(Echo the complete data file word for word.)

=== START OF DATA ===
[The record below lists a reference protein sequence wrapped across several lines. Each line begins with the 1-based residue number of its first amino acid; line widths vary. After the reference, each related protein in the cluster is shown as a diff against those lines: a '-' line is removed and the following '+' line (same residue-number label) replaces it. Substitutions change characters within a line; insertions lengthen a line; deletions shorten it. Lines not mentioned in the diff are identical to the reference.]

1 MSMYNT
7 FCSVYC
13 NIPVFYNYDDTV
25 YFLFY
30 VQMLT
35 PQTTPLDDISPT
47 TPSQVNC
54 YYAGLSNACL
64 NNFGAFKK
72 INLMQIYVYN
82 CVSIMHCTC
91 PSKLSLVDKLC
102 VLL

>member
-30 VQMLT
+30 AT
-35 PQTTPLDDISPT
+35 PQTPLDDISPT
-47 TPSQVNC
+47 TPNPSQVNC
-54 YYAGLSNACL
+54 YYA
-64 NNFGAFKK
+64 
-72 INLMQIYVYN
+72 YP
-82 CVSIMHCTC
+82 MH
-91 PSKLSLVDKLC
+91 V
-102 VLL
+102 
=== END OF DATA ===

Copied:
[The record below lists a reference protein sequence wrapped across several lines. Each line begins with the 1-based residue number of its first amino acid; line widths vary. After the reference, each related protein in the cluster is shown as a diff against those lines: a '-' line is removed and the following '+' line (same residue-number label) replaces it. Substitutions change characters within a line; insertions lengthen a line; deletions shorten it. Lines not mentioned in the diff are identical to the reference.]

1 MSMYNT
7 FCSVYC
13 NIPVFYNYDDTV
25 YFLFY
30 VQMLT
35 PQTTPLDDISPT
47 TPSQVNC
54 YYAGLSNACL
64 NNFGAFKK
72 INLMQIYVYN
82 CVSIMHCTC
91 PSKLSLVDKLC
102 VLL

>member
-30 VQMLT
+30 AT
-35 PQTTPLDDISPT
+35 PQTPLDDISPT
-47 TPSQVNC
+47 TPNPSQVNC
-54 YYAGLSNACL
+54 YYA
-64 NNFGAFKK
+64 
-72 INLMQIYVYN
+72 YP
-82 CVSIMHCTC
+82 MH
-91 PSKLSLVDKLC
+91 V
-102 VLL
+102 